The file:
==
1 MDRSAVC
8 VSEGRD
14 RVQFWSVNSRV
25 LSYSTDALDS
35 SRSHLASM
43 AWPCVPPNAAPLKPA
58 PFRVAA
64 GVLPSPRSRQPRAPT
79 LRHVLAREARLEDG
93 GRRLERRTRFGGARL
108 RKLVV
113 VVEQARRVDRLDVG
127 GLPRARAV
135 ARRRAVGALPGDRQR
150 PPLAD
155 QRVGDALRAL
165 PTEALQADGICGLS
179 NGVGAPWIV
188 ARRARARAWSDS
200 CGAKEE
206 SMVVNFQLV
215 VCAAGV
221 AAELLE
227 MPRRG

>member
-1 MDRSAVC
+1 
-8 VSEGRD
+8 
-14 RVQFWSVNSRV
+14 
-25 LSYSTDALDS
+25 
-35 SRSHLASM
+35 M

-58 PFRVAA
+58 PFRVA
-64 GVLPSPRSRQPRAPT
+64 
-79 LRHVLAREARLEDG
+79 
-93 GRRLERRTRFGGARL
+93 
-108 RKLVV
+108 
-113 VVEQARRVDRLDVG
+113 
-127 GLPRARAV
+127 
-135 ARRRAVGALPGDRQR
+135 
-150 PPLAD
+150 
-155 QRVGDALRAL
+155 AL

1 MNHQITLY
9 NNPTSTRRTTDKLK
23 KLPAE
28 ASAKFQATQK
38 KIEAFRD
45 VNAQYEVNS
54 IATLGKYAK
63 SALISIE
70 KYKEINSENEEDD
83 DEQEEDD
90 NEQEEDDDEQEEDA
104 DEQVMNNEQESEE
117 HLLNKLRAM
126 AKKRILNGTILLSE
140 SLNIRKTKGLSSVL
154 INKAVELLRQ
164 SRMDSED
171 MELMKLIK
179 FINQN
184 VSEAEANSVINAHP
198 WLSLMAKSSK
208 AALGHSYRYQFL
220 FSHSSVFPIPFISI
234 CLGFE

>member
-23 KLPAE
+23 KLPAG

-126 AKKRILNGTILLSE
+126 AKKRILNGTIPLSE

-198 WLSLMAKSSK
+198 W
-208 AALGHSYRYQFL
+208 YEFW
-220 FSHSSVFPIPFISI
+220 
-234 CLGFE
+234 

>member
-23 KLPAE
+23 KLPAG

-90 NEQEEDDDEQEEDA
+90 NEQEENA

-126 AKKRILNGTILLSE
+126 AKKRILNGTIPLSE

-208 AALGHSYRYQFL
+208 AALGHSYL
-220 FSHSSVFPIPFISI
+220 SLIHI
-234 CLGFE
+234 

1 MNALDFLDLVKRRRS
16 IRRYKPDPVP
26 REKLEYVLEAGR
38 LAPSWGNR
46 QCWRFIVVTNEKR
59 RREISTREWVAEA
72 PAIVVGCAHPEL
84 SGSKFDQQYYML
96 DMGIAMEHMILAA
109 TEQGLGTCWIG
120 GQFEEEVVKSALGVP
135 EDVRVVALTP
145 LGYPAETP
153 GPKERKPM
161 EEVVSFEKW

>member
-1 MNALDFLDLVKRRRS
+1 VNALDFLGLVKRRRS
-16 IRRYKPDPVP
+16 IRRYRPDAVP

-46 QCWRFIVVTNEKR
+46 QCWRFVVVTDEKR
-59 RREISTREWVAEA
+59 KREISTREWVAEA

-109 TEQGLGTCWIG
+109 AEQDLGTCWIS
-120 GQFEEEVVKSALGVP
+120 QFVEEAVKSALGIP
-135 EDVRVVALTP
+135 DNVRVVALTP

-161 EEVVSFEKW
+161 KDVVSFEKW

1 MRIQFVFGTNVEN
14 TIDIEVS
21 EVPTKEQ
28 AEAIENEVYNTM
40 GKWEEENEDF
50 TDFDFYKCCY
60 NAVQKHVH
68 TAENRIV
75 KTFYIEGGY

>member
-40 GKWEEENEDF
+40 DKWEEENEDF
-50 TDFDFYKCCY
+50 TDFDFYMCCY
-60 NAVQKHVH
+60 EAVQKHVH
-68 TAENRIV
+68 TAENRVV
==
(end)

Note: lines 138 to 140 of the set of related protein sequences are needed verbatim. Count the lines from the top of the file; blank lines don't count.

1 MRIQFVFGTNVEN
14 TIDIEVS
21 EVPTKEQ